Yoko felt her mouth go dry. She listened, hoping at least to hear that in heaven Sherry’s face was not disfigured.

Cedric’s death was part of the punishment, the psychic told Yoko. Children who live short lives are messengers, dispatched to instruct people about the wrongs they have committed. Another child in the family would also die early, the woman said. Yoko thought of Jeannie and Paul and their plans to begin a family.

Yoko had brought Cedric’s winter coat and the pearl barrette that Sherry had been wearing the night she died. The psychic asked for the barrette.

Yoko dug for it in her bag and handed it across the coffee table. The psychic threw it aside with a shout. She told Yoko it bore signs of violence. She picked it up and threw it again. Then she asked to see Cedric’s coat —a small one adorned with an Oakland Raiders logo. After moving her hands over it, the woman told Yoko that heat emanated from it, showing that Cedric had been much loved. But she added that he was not yet in heaven — and was no longer with Sherry.

The psychic wasn’t finished. Sherry wasn’t in heaven because Yoko was visiting the cemetery too much. Don’t go back for at least six months, she said. Then, the reading over, she handed Yoko a tape recording of their session.

It was snowing even more heavily now. Yoko broke down in the car when recounting the visit. When they got home, Rad listened to the tape. Then Yoko dropped it on the floor and ground her heel into it. At 10:15 p.m., she called her mother in Japan.

The next morning, she drove to Spring Grove and walked through the new snow to where Sherry and Cedric lay together and told them she’d made a mistake. She told them the psychic had instructed her not to visit again until September. But they were family, she said, and nothing could keep them apart.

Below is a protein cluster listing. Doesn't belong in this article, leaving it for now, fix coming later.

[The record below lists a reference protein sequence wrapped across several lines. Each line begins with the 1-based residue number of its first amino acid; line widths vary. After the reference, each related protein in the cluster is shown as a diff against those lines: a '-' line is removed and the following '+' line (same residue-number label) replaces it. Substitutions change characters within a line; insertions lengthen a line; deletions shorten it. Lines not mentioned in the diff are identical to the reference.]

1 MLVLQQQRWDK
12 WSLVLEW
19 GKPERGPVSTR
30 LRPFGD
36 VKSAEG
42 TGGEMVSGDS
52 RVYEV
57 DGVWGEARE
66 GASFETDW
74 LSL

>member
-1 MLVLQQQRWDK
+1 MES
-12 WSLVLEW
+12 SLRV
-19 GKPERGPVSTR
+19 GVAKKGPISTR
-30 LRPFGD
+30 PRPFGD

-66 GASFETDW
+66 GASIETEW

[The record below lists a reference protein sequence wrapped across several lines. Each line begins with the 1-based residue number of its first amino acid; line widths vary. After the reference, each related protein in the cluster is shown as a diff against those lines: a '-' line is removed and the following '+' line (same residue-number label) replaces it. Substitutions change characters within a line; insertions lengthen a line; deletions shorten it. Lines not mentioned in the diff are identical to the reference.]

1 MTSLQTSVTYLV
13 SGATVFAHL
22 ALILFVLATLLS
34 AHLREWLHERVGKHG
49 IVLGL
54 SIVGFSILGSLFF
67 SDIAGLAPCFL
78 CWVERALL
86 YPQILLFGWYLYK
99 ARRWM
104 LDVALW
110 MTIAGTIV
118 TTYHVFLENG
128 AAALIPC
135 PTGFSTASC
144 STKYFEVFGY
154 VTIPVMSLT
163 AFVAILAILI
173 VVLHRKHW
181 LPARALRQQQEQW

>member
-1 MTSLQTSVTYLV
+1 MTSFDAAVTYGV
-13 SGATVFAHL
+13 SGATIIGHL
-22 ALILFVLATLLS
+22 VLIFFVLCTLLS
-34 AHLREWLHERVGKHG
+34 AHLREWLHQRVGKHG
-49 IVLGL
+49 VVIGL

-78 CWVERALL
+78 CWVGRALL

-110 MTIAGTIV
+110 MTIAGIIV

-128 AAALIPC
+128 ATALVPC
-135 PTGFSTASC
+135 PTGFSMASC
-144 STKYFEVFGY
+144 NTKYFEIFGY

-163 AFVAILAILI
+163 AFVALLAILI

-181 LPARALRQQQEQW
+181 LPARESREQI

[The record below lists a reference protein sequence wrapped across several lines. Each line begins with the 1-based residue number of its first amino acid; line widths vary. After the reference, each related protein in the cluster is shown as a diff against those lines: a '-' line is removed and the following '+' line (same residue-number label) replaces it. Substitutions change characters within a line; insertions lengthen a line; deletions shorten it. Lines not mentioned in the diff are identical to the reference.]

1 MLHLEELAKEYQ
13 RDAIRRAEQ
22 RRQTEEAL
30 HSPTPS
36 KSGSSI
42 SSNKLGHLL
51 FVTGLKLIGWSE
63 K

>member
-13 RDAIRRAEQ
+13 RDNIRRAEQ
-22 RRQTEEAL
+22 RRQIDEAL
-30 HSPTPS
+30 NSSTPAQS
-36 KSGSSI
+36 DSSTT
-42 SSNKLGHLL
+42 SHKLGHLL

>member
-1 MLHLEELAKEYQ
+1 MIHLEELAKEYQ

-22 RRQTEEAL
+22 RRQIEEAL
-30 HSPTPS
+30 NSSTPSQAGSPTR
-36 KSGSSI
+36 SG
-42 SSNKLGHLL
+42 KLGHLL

DATE: 3-5-93

CLIENT PROGRESS & ISSUES: Yoko is attempting to deal with revelations of graphic material made during the bail hearing & subsequent media coverage. This has left her highly vulnerable & distressed. Y. sought guidance from a professional psychic, who under the guise of “helping,” blamed Y’s daughter and grandson for own deaths & told Y. her mourning rituals would “keep them from passing on” and cause them pain. ... Y. was able to express her anger at the psychic & to discuss more reliable sources of guidance & support.


That evening, Yoko walked from her shop to a psychotherapy session with Cat Chapin, staying from 5:30 to 7 p.m. Though she’d destroyed the tape, she couldn’t erase the psychic’s predictions about Jeannie’s first child. Cat worked to undo the damage.

Cat wrote in her notes that Yoko was struggling to understand why someone could be so hurtful. She reminded her that she was already painfully aware of how treacherous people can be. “When the universe has allowed something that bad to happen to Sherry and Cedric, your daughter and grandson, what terrible thing is impossible to believe?” she asked. “It’s hard to have faith in anything good.”

A day after her session with Cat, while watching a TV movie at home, Yoko heard a baby crying and threw up.

On March 9, she created her first shrine for Sherry and Cedric.

MONDAY: Making a personal religion.


Resting Places / Chapter Seven: One mother's flight to safety  

Wednesday, January 16, 2013

NORTHAMPTON - “How has the week gone?” It was Cat Chapin’s opening question to Yoko Kato, as the therapist sat in a rocker decorated with a halo of ivy leaves painted gold. They met Tuesdays and Thursdays for weeks, then months, across Northampton’s seasons. The question to Yoko was vague by design. It allowed Yoko to begin with good or …

Resting Places / Chapter Six: Night of threats foretold 

Tuesday, January 15, 2013

NORTHAMPTON - Sean Seabrooks began harassing Yoko Kato with phone calls shortly after he started dating her daughter Sherry. Yoko would answer and he’d say nothing. Calls came day and night, to her home and to her dress shop. A Northampton detective traced some of the calls to the shipping department of Merriam-Webster in Springfield, where Sean worked. Others came …

Resting Places / Chapter Five: Bundles of sympathy

Friday, January 11, 2013

NORTHAMPTON - Every day the mailman delivered bundles of letters to Yoko’s dressmaking shop, each installment bound in a rubber band. The first week brought hundreds. The owner of a lingerie shop a few blocks away sent a card saying she and her partner were praying Yoko could find strength to live one day at a time, aware of the …